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The Mathematics Behind Arcadia


Tom Stoppard weaves several exciting mathematical discoveries into his play Arcadia. The following multimedia tour of these discoveries—designed especially for non-mathematicians—is curated by mathematician and novelist Manil Suri.



Arcadia contains references to several mathematical discoveries such as Fermat’s last theorem, iterated algorithms, fractals, population dynamics, and chaos, together with the related Second Law of Thermodynamics. The links below provide some user-friendly, non-technical background on these topics, so that you can more fully appreciate the changing view of the universe limned by Stoppard in the play.


We suggest you start by watching the video  m(Arcadia) by Manil Suri, prepared especially for this production of Arcadia, which explains the mathematics behind the play.



Due to limited video resolution, some of the computer-generated action on populations shown in the video is best experienced through a higher-resolution PowerPoint presentation, which you can download here. (Microsoft PowerPoint required for viewing.)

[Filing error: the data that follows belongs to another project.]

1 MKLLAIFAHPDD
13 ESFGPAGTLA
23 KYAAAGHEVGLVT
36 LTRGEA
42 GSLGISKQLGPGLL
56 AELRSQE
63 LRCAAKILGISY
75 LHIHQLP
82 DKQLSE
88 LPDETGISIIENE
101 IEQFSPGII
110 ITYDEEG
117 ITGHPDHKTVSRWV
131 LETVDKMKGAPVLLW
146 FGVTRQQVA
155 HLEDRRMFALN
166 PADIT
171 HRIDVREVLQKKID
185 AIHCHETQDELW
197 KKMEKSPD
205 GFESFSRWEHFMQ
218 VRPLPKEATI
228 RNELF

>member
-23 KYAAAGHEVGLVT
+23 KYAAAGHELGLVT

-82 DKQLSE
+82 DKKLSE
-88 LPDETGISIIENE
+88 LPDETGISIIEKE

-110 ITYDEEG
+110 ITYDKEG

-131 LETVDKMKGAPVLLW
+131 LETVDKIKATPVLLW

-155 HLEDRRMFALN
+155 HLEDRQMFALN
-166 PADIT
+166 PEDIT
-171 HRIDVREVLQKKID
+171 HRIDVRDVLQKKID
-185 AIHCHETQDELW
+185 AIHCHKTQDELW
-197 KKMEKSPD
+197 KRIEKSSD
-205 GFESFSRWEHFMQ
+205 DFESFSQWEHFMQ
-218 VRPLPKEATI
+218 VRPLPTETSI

The links that follow are the ones used by Manil Suri in his video. Visit them to further explore these topics on your own.


Fractal Generator
Generates a fern fractal when you press start, similar to what Thomasina might have been trying to do with her apple leaf. Changing the upper left hand box to “words and graphs” generates the “Coke” fractal shown in the video.


Fractal Landscapes
Website used in video to generate landscapes based on fractals.


Cobweb Plots 1  

First website used in video to explore Valentine’s grouse problem. Uses different models, whose formulas can be reset for you to experiment.


Cobweb Plots 2
Second website used in video to explore Valentine’s grouse problem. Uses different models (all done graphically). Emphasis is on where populations finally end up. Instructions available in downloadable PowerPoint presentation referenced above, or download here .


Coverly Set
Shows the kind of pictures that Valentine might have generated on his modern computer using Thomasina’s algorithm. Technically, this shows the Mandelbrot and Julia sets for the iterations described in the last part of the video.


Chaos, Fractals and Arcadia
A website by Robert Devaney for further reading.



Manil Suri, a mathematics professor at the University of Maryland Baltimore County, is the author of the novels The Death of Vishnu and The Age of Shiva. His mathematics outreach videos Taming Infinity and The Mathematics of Fiction can be accessed through his academic website or on YouTube .

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